St. James' Adventure Book Club

Jump into the New Year with the St. James' Adventure Book Club

The New Year has begun and you are invited to join us on a journey to new places, spaces and times through the St. James Adventure Book Club: Reading stories, memoirs and histories

. Group discussions will be held at St. James’ after the 10:45 a.m. worship services. People who cannot be with us in person will be invited to join us via Zoom. Light refreshments will be served at each discussion. A schedule of Season One books and dates for discussions is listed below. There is no obligation to participate in all four book discussions. Join us when you can. Our goal is to enrich your reading experience thorough fellowship, sharing of ideas and tasty treats.

The St. James’ Adventure Book Club is an outreach ministry of the St. James’ Racial Justice and Reconciliation Commission.

God’s Peace from the Adventure Book Club committee:

Meg Osborne
Judy Holmes 

February 2023

The Light We Carry: Overcoming in Uncertain Times by Michelle Obama.  

Discussion: Sunday, Feb. 19 at noon.  

From the publisher: “Michelle Obama offers readers a series of fresh stories and insightful reflections on change, challenge, and power, including her belief that when we light up for others, we can illuminate the richness and potential of the world around us, discovering deeper truths and new pathways for progress.”  

Why this book: The Book Club committee thought this book would be a great way to launch our Season One. We all need light and hope, especially during cold, dark winters and unsettled times.

March 2023

Woman of Light by Kali Fajardo-Anstine 

Discussion: Sunday, March 19 at noon. 

This is an epic adventure spanning five generations of an indigenous chicano family in the American West. The main protagonists are living through the years of the Great Depression, but the author juxtaposes their stories with the stories of their ancestors. The author grew up in Denver. “My world was steeped in family, heritage, and a deep reverence for the storytelling of my ancestors who had migrated from Southern Colorado to Denver during the Great Depression.” Her heritage is a nuanced blending of Pueblo Native Americans, Mexican, Filipino, and European ancestors. While the   characters are fictional, the events referenced in the book are based on historical facts. Their stories are powerful and steeped in the history that has shaped our nation’s heritage.  

Why this book: The Book Club committee was struck by the history encompassed in this book and how it relates to  some of the topics presented in the Sacred Ground series. Sacred Ground includes studies about the struggles of  indigenous and Mexican peoples in the southwest following the Mexican-American War 1846-1848.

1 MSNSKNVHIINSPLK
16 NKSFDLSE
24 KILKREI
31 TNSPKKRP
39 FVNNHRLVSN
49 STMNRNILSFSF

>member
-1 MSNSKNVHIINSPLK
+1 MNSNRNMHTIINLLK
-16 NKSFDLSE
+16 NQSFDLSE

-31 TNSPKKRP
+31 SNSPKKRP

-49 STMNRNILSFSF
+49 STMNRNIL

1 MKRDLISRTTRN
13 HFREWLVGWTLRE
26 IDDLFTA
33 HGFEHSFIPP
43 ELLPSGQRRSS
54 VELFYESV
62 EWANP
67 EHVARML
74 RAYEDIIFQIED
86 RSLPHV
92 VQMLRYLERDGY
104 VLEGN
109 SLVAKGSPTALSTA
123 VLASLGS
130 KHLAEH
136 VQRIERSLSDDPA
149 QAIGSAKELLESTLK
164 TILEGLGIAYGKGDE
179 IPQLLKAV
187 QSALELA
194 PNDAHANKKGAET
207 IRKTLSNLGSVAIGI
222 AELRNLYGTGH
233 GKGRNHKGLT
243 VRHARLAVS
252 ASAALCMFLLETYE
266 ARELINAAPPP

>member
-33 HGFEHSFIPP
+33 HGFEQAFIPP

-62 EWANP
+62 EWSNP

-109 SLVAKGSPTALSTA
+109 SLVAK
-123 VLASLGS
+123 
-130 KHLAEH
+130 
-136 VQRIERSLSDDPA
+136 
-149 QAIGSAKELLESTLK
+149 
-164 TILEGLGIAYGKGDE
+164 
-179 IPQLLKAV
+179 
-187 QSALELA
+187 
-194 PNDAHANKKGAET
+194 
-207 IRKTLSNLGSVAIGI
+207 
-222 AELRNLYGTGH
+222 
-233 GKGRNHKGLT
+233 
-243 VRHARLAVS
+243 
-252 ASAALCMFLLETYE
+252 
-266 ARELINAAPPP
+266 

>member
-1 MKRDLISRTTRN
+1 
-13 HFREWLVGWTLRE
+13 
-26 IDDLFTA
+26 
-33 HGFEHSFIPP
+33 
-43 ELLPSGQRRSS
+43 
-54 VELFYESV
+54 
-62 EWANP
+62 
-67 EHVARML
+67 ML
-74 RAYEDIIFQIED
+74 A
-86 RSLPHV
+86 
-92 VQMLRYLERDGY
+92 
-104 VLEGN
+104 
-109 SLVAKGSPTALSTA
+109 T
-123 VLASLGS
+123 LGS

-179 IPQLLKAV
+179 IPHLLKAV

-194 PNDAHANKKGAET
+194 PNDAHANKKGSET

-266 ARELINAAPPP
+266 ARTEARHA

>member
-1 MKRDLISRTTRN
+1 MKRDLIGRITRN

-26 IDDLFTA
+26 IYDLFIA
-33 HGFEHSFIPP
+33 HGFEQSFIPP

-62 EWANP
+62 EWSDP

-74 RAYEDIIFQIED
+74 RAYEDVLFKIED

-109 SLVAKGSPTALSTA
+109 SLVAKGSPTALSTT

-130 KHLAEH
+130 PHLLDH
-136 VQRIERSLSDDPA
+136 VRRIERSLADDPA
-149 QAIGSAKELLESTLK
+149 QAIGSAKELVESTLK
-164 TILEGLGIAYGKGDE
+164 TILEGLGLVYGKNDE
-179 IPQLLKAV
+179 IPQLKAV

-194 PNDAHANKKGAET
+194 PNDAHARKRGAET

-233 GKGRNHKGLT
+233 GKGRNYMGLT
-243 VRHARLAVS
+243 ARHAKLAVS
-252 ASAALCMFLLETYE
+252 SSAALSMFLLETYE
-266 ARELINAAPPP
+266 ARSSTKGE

April 2023

Reading Lolita in Tehran: A Memoir in Books by Azar Nafisi  

Discussion: Sunday, April 23 at noon  

From the publisher: “Every Thursday morning for two years (1995-97) in the Islamic  Republic of Iran, a bold and inspired teacher named Azar Nafisi secretly gathered seven of her most committed female students to read forbidden Western classics (in her living room).” Nafisi gives voice to the women’s struggles, as their stories become intertwined with those they were reading.  

Born and raised in Iran, the author earned a Ph.D. at the University of Oklahoma during the 1970s. She returned to Iran and taught English at the University of Tehran. In 1981, she was expelled for refusing to wear the mandatory Islamic veil and did not resume teaching until 1987. She left Iran in 1997. From 1997 to 2017, she was a Fellow at the Foreign Policy Institute of Johns Hopkins University’s School of Advanced International Studies, Washington, D.C.  

Why this book: The Book Club committee thought reading a memoir about a book club from a different culture  would be enlightening. By digging deeper into the women’s stories, readers are apt to find common ground with  women whom they have never met.

June 2023

Justified by her Children: Deed of Courage Confronting a Tradition of Racism by  

Roy G. Pollina  

Discussion: Sunday, June 4 at noon. 

From the publisher: The story is about Christ Episcopal Church in Martinsville, Virginia, and begins with the struggles that developed around the bishop’s plan to integrate summer youth camp during the 1950s.  

“Amid this controversy, a quiet revolution stirred among that congregation’s young people, uplifted by their youthful, energetic priest, The Reverend Philip Gresham. (The book) is ultimately a story of grace and forgiveness, but not before it wends its way through the trial and execution of  the African American Martinsville Seven,” past the whispers about the sexual orientation of the young, single priest, and a congregation in conflict over letting its white children eat a box supper with black children at a church mission  event to benefit hungry brown children.  

Justified by Her Children bears witness to the fact that understanding ‘how it was’ can be a precious gift to help us to  understand how it is now—at a time when we need that understanding more than ever.”  

Why this book: The Book Club committee thought the book would broaden understanding about the roots of racism  in the Episcopal Church and offer hope for today in our efforts to understand racial justice from a faith perspective. 

Previous Book Club Discussions

January 2023 – This Band of Sisterhood: Black Women Bishops on Race, Faith, and the Church Edited by Westina